On Friday [Feb 13], a prominent Ukrainian commander, Semen Semenchenko, criticised official military spokesmen for pretending that the road was still open, saying his men had been forced to withdraw from a key hamlet. And the wounded in Artemivsk hospital had come from positions outside the pocket. “No one gets out of Debaltseve,” said one soldier who declined to give his name. “It has been closed for five or six days.”
Even the Kyiv Post admitted that Logvovino had been taken on Feb. 9.
But was the encirclement as tight as was claimed? Here is a pro-rebel claim dated February 10. It shows Debaltsevo encircled in an area approximately 2 x 2 mi. It claims Chernukhino (about 2 miles east of the crossing of M03 and M04) on the verge of collapse, Svetlodarsk (roughly eight miles to the northwest) heavily engaged and pockets formed around Ol’khovatke and Bulavyn’ske [however, as February 11th, this source indicates that Debaltsevo and Ol’kovatke are still connected]. By Feb. 11, Chernukhino (on the east edge of Debaltsevo is described as close quarters fighting.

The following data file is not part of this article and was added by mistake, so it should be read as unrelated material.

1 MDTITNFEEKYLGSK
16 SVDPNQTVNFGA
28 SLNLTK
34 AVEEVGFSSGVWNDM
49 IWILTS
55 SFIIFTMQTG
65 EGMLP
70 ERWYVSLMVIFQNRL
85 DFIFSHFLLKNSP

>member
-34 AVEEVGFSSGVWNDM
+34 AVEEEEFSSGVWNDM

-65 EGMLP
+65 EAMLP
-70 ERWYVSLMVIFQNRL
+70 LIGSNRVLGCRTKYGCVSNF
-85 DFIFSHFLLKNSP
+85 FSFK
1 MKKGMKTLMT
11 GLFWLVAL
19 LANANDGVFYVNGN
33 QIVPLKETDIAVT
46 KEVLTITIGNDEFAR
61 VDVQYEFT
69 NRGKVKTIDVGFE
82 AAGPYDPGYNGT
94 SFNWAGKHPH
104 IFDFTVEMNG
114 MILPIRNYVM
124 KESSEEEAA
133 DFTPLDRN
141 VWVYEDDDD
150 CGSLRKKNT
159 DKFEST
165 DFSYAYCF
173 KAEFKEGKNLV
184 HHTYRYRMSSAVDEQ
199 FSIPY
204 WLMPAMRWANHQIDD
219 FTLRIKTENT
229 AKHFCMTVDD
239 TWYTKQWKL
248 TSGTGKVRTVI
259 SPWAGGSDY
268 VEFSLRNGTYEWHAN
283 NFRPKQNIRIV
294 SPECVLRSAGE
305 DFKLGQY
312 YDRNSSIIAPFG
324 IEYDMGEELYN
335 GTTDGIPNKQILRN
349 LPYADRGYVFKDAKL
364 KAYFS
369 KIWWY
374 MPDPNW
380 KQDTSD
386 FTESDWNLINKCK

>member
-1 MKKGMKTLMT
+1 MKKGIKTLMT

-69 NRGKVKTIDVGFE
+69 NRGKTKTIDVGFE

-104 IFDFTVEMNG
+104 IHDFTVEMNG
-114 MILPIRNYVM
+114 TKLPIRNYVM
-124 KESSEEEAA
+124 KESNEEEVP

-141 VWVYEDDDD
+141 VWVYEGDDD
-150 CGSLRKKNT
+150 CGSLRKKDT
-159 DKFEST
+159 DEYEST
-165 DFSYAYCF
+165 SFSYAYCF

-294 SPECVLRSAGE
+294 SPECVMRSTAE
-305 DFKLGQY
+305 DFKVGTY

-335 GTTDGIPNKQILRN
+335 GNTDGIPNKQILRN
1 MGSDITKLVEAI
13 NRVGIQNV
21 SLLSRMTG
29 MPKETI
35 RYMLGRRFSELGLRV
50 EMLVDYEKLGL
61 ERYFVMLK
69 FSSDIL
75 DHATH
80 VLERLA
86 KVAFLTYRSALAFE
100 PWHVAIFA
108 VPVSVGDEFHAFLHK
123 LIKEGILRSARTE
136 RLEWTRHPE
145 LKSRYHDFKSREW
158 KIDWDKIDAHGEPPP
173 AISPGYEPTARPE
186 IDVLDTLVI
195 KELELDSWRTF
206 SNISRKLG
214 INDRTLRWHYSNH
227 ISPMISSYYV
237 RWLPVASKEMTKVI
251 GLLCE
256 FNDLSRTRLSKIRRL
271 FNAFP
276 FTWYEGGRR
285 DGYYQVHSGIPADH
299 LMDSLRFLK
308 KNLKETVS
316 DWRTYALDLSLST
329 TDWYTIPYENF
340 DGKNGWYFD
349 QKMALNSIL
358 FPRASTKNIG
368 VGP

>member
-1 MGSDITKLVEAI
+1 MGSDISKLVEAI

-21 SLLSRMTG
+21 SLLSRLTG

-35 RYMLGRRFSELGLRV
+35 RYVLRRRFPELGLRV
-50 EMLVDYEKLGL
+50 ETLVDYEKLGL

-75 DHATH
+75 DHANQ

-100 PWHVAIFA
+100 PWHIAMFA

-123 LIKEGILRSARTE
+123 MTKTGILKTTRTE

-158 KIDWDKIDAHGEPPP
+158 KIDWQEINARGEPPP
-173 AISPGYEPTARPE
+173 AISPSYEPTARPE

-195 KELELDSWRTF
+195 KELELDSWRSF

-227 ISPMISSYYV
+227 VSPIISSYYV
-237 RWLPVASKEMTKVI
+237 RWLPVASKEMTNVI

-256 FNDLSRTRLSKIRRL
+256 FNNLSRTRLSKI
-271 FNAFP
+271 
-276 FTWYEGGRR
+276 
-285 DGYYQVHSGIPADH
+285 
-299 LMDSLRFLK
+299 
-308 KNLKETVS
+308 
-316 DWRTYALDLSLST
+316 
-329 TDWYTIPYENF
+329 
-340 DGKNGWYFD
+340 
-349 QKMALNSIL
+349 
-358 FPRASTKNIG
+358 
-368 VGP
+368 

But on February 18th, a week after this, with rebel claims of holding territory all around Debaltsevo and within about a mile of the city center, a substantial force managed to break out and rescue a number of vehicles. How many escaped? This rebel source claims 1200-1500 KIA and 500 wounded. Pravda quotes an unnamed rebel source as claiming 3,048 Kiev dead in the battle. This source suggests that 1 battalion’s worth of mechanized equipment made it out, with 5-7 battalions destroyed or captured. It lists 6 tanks, 26 BMP (infantry fighting vehicle) and MT-LB (armored tracked vehicle), 2 BTR-80 armored personnel carrier), 3 self-propelled howitzers, 4 command vehicles, one BM-21 Grad launcher, 2 UR-77 combat engineer vehicles, 5 BRDM-2 (recon vehicle), and a large number of trucks and wheeled vehicles as emerging from Debaltsevo on Feb. 18. You can see more here, via Vineyard of the Saker] But Kiev claims to have recovered 200 vehicles.